Aerial shot of The Spit, The Gold Coast
Aerial shot of The Spit, The Gold Coast

A landscape on the edge: one of the last undeveloped dunescapes on the Gold Coast is under threat

While the Gold Coast is renowned for its rapacious appetite for growth, tensions are mounting over proposals to develop what some see as a rare remnant landscape from simpler times in the city’s past.

The Gold Coast is an Australian city on the cusp of dramatic change. While set to grow to over a million people within the next two-decades, it is already being transformed by the 2018 Commonwealth Games, which are regarded as a once in a lifetime city-building opportunity. New venues are under construction and new infrastructure has been commissioned. But away from the limelight of ‘the games’, a seaside space has become a site of considerable controversy.

Known as ‘The Spit’, the site is found just north of Main Beach, and is home to Sea World, the Sheraton Mirage and Palazzo Versace. It is a long finger of sand, dividing ocean from estuary. Some see it is a scrubby paddock, ripe for development; others regard it as a verdant oasis in a sea of skyscrapers. The Spit’s liminal quality arouses both grand visions for sumptuous development and more modest claims for preservation.

The Spit has largely escaped the Gold Coast’s rapacious appetite for land development due it its location and character. The city’s shoreline has long been known as a dynamic environment. Rough seas generated by east coast lows and tropical cyclones can severely erode the coastline. In 1967, houses in Mermaid Beach and Palm Beach were lost to raging seas. In earlier events coastal dunes were breached, creating North and South Stradbroke Islands. A township on The Spit called Moondarewa was even abandoned in the 1930s due to coastal instability.

In the mid-to-late 1980s, as part of coastal stabilisation works, a permanent entrance to the Gold Coast Broadwater was constructed. This ‘seaway’ now separates The Spit from South Stradbroke Island. In the intervening years, The Spit has attracted surfers, fisher people, recreational divers and picnickers and is also home to a fishing cooperative. Just after sunrise trawlers disgorge prawns, Moreton Bay bugs and fresh fish for the avid seafood connoisseur. For some, The Spit is anachronistic – a remnant of a different city, in a time of fibro holiday shacks and a more relaxed pace of life. For many, this quality is endearing.

While it’s indisputable that such development would create jobs, how would it affect The Spit’s sense of place?

What is the long-term vision for The Spit?

Over the past decade, developers and entrepreneurs have advocated a variety of ambitious plans to develop The Spit. Although this is Crown land, long-term leases are available south of Sea World. The city’s planning scheme has a three-storey height limit for the precinct, but this is currently being challenged. The Spit has been identified as a location for a cruise ship terminal. A $3 billion casino development has also been proposed for the site, and the Sunland Group has proposed a $600 million Mariners Cove development with twin 44 story towers designed by ‘starchitect’ Zaha Hadid including a hotel, museum, and apartments.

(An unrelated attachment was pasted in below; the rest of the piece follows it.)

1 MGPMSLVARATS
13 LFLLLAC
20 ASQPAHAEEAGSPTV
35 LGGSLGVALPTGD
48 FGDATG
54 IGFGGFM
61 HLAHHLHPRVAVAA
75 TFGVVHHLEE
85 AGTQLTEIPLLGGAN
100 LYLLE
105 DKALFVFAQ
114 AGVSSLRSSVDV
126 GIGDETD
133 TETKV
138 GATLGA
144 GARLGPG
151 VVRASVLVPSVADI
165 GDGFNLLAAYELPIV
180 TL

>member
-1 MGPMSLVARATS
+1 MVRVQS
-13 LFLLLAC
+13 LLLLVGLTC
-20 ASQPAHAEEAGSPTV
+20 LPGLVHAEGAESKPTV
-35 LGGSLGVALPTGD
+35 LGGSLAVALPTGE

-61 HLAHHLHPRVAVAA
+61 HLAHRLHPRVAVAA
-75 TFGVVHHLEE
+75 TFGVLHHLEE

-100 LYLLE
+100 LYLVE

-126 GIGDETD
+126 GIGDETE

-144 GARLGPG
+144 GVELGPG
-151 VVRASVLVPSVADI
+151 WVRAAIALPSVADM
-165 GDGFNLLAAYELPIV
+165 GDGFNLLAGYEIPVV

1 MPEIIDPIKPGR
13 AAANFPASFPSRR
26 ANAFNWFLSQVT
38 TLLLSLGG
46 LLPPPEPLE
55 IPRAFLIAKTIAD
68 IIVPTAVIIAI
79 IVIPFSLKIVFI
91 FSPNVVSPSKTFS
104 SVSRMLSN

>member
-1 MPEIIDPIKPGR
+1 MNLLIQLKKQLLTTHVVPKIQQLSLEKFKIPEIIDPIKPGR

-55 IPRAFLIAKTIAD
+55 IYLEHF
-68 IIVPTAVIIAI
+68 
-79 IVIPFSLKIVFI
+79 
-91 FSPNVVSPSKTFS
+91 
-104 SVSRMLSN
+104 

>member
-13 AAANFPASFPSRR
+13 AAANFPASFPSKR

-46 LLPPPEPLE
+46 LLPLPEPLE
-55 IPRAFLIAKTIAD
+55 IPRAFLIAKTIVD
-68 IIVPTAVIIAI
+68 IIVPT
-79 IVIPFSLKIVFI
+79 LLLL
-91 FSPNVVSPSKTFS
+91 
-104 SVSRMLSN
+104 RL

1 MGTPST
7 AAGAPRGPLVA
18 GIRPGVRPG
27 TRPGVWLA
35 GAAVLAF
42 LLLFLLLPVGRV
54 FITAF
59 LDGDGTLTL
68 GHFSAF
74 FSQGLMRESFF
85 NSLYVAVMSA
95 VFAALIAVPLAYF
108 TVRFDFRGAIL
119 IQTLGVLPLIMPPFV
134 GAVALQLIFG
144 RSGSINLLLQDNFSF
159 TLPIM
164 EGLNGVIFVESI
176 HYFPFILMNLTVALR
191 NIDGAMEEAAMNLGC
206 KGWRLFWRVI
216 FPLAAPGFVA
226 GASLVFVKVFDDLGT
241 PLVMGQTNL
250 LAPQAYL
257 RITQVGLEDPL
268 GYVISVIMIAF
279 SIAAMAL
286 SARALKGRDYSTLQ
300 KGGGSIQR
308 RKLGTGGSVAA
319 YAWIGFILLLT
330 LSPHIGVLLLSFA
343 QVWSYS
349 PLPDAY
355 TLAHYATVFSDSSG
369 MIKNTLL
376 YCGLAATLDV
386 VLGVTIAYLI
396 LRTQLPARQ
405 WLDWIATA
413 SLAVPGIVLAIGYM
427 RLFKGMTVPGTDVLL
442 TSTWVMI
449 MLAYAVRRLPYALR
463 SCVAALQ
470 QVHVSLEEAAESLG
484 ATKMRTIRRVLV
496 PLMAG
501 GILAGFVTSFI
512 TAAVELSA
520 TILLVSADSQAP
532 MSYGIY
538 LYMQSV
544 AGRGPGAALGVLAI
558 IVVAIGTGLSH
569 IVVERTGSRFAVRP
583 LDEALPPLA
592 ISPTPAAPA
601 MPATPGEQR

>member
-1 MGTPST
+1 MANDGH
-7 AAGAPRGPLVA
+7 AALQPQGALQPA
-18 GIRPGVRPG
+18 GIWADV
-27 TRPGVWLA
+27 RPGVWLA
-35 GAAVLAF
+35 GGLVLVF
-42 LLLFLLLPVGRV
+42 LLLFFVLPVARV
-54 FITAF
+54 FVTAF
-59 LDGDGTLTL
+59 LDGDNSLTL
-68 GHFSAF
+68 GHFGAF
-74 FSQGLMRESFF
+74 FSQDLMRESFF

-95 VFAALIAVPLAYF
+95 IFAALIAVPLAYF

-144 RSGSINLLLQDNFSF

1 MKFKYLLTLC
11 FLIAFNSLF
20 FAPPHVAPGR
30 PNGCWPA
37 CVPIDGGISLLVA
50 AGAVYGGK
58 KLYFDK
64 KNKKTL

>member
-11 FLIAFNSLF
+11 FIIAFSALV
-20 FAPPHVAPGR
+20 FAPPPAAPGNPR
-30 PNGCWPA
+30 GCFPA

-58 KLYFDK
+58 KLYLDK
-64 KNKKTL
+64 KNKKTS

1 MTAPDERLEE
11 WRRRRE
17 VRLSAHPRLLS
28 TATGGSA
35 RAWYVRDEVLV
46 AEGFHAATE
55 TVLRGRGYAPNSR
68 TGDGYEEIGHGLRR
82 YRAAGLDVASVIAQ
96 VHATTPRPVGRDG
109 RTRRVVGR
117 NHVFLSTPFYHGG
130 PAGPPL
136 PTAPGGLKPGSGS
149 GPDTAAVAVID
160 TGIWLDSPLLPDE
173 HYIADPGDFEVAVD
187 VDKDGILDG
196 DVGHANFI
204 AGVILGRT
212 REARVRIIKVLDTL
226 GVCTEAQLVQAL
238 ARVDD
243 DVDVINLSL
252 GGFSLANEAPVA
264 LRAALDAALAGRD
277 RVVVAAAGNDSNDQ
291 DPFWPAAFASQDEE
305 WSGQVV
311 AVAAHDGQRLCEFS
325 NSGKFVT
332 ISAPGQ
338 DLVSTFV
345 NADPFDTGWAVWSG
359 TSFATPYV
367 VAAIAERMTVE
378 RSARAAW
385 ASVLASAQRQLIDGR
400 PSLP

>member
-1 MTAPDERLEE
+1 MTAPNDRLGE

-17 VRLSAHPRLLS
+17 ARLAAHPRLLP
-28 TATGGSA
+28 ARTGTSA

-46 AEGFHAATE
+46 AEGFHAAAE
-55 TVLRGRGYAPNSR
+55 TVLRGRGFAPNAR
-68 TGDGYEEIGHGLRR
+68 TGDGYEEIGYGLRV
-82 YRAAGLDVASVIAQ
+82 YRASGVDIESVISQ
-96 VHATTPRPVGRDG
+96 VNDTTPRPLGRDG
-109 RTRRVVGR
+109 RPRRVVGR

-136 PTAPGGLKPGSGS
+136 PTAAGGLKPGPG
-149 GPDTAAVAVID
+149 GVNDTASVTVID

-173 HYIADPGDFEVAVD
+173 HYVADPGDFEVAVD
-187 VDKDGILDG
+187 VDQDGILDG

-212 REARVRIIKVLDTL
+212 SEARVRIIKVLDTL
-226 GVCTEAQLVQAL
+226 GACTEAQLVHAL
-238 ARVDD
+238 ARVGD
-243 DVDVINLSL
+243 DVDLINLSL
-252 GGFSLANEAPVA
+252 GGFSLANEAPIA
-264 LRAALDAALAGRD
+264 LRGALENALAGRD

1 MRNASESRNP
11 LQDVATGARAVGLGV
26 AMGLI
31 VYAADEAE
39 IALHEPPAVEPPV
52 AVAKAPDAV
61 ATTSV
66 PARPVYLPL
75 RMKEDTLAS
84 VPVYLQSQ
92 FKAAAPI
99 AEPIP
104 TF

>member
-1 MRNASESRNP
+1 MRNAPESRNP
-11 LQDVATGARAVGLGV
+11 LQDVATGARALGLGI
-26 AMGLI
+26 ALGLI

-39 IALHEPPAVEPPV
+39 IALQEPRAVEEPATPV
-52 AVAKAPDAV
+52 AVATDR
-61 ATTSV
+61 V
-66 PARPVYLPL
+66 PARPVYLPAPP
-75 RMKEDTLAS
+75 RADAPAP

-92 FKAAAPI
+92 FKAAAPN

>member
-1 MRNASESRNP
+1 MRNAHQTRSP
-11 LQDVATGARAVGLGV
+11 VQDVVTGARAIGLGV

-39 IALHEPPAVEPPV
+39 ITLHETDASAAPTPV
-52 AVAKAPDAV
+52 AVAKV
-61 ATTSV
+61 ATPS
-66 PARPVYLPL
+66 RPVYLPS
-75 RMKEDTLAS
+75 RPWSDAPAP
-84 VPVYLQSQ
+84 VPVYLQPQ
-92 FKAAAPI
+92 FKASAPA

While it’s indisputable that such development would create jobs, how would it affect The Spit’s sense of place? Would it be in the long-term interest of the city and its residents? Community opposition to these proposals has been intense. Many people object to the proposed height, bulk and scale of the proposed developments. Some fear traffic congestion. Others worry about the perceived loss of public open space and potential impact on residential amenity. And some don’t want to see the quiet character lost. Advocates for development point to the ‘run-down’ character of The Spit and complain that it has become an eyesore. Community groups such as ‘Save Our Spit’ point to ‘land-grabs’. There is also an Aboriginal group with a native title claim to the area.


Lessons from elsewhere?

Looking to other parts of the world, what lessons can we learn? Would New York be the same without Central Park? In the 1850s when Central Park was constructed, New York had experienced fourfold growth – land was under intense development pressure. The city’s population was about the same as the Gold Coast’s is now – just over 500,000. Would London be the same without Hyde Park, or Paris without the Bois de Boulogne? Studies tell us that such parklands have many benefits; they foster physical activity, help combat disease, lower urban temperatures, intercept stormwater, promote sociability and stimulate tourism.

Perhaps it is time for Gold Coast City to imagine an alternative vision for The Spit? Might future generations benefit from a different city building legacy? Could The Spit become a world-class oceanfront parkland? Could opera houses and museums replace hotels and casinos? Who knows, the free nature services provided by this  green-space might be worth much more in the longer term.

Jason Byrne is an urban geographer and Associate Professor at Griffith University.